“Ellen says she wants to see you.”
Trevor grunted, blew gray smoke toward the ceiling, tapped his cigarette on the ashtray.
“You know I’m not lying,” Ed opened his hand. “Throw her a chance, give her a call, pass the time.”
Trevor almost clenched his teeth, “Why?”
Ed’s shoulders moved forward, “Cause I’m asking. She’s asking.”
Trevor turned his jaw, “Why doesn’t she ask me herself?”
Both of Ed’s hands opened, “She is asking. She thinks if she calls you, you’ll see the number and not answer. Don’t laugh.”
The cigarette tapped on the ashtray as Trevor laughed. “I ain’t laughing. I don’t have a cell phone.”
“I know, I know. Whatdaya got, one of those things, an answering machine. Probably the only guy in the northern hemisphere.” He watched Trevor take a draw of the cigarette. “If you hear her voice, you gonna pick up? Is the gonna leave a message?”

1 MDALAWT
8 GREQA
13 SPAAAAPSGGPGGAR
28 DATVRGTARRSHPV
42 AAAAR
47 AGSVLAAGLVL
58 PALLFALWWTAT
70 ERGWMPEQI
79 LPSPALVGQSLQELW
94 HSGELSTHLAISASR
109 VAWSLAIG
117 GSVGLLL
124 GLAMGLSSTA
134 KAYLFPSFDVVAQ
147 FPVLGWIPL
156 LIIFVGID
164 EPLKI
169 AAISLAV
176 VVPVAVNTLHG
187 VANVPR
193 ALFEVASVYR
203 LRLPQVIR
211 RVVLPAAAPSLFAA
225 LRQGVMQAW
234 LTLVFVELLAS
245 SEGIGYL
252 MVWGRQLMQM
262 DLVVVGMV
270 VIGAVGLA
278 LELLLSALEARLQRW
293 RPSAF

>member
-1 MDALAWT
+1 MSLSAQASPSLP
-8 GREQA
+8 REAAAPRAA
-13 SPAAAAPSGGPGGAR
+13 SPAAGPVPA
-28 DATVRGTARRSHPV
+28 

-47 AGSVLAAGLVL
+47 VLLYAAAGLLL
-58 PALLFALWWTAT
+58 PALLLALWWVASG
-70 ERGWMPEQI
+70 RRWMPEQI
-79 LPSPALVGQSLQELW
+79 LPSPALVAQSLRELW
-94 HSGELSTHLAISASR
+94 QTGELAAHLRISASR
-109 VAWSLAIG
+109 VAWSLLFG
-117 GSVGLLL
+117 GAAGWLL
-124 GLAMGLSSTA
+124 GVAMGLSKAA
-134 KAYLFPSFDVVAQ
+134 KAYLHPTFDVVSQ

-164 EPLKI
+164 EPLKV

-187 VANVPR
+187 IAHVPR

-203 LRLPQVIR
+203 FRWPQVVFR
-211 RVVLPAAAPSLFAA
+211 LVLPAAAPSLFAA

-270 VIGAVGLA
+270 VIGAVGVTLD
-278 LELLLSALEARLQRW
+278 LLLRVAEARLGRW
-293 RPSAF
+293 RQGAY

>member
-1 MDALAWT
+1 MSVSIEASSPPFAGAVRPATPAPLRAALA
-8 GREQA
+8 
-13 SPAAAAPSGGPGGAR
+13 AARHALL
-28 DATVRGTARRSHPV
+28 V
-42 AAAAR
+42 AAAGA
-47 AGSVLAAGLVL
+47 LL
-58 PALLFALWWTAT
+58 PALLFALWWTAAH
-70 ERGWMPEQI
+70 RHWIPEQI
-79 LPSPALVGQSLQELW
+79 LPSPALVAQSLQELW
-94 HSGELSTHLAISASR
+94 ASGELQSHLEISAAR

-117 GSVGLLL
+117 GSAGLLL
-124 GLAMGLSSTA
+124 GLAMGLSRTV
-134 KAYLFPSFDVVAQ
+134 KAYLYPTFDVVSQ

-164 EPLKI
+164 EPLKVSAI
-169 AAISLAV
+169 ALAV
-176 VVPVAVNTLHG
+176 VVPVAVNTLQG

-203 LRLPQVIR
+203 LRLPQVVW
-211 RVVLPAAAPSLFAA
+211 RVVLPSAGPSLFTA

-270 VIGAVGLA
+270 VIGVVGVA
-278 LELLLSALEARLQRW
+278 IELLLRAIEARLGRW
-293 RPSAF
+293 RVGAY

“Either way she’s gotta leave a message, if I had a cell phone,” Trevor moved in the booth. “I see the number, I hear her voice."
“So hear her voice, Trevor. Hear her voice. It’ll do you some good.”
Gray smoke rose above the waggled cigarette, “I’m tired of hearing your voice.”